Alice Kaplan Institute hosts a conversation on how to cope in the academic world


Daily file photo by Joshua Hoffman

The Alice Kaplan Institute for the Humanities hosted a talk about the stresses of the academic world.

Nicole Markus, Social Media Editor

The Alice Kaplan Institute for the Humanities hosted its fall keynote, “Academic Energies: A Conversation Beyond Coping,” on Tuesday.

The conversation, part of its 2022-23 yearlong dialogue “ENERGIES,” was led by African American studies and Asian American studies Prof. Nitasha Sharma and Penn State Prof. Tina Chen. The discussion focused on moving through and beyond academic cynicism and exhaustion in the face of external circumstances.

“The energy dilemma shapes our lives, from everyday to local scales,” interim Kaplan Institute Director Kelly Wisecup said. “The pandemic has highlighted an increased demand for our energies … and the accelerating climate crisis demands different approaches to our energies.”

Chen said coping is about “surviving” at the subsistence level, but academics must go beyond coping to “flourishing” in order to succeed. 

“I try to navigate my professional decisions and career about what flourishing would entail, and for me, flourishing involves trying to think about new ways to do work,” Chen said.

Chen was diagnosed with advanced-stage breast cancer in 2011. After her diagnosis, she said she had to reevaluate her career and its trajectory.

One result of Chen’s reevaluation was the realization that she did not want to follow the traditional career path of a professor in her position, she said.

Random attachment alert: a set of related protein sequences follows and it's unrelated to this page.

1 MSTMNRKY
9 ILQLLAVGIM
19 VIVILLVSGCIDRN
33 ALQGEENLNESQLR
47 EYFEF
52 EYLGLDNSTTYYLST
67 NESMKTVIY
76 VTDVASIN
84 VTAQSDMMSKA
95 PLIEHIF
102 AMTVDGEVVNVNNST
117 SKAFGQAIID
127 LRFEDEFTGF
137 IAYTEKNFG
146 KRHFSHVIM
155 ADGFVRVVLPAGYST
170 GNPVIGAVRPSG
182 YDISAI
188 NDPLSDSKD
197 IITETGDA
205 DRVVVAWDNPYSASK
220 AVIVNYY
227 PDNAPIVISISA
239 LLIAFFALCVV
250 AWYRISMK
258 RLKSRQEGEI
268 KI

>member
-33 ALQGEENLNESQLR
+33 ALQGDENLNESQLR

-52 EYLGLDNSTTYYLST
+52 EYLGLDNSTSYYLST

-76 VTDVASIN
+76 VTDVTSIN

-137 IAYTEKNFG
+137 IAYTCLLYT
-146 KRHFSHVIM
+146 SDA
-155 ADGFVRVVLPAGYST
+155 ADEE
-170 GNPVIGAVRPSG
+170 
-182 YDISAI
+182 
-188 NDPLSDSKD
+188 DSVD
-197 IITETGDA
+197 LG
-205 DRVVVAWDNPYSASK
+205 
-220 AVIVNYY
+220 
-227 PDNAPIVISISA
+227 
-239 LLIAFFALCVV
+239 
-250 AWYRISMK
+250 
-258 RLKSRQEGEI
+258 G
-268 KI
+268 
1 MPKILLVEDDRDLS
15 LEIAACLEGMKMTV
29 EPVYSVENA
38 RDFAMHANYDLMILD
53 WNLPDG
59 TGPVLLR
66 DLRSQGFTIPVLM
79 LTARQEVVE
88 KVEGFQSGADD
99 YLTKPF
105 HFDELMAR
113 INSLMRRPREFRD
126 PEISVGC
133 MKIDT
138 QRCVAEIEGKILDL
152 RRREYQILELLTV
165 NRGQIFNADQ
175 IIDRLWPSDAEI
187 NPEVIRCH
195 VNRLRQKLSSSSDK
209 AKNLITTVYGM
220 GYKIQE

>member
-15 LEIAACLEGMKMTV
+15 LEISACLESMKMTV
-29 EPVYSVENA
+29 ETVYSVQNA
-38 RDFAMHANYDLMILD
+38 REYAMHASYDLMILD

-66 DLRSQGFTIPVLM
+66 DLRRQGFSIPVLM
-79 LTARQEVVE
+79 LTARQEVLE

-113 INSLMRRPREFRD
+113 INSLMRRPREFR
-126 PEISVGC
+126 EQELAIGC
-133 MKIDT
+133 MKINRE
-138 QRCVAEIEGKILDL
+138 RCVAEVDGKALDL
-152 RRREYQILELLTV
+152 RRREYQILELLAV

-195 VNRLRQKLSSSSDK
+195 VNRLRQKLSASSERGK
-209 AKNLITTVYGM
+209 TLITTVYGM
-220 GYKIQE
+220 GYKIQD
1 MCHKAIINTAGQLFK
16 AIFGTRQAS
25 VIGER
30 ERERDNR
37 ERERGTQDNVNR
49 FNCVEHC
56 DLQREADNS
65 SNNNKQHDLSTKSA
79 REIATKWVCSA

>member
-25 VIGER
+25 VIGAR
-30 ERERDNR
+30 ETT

“It created a different set of possibilities, because it was very clear when I thought I would probably die that I did not really care about the work I was being asked to do,” Chen said. 

Sharma said work that academics are expected to do is “unsustainable.” She said a lot of the issues about exhaustion come from academic labor and the requirements for getting a job and tenure.

According to Sharma, energy depletion, along with a host of other problems, has caused unnecessary death among academics. 

“The academy has contributed to the premature death of, for instance, black women,” Sharma said.

Chen said she has to distinguish between being tired and being tired of something to understand her energy levels. 

While being tired is normal, Chen said being tired of things is what depletes the energy she has available to do work. 

“I’m tired of having the work that I do be bolstered solely by the institutional logic that tells me what kind of work is valuable and what kind of work isn’t valuable,” Chen said. “I’m tired of doing work that seems siloed off from all sorts of interesting things and questions because we view expertise in a very narrowly defined way.”

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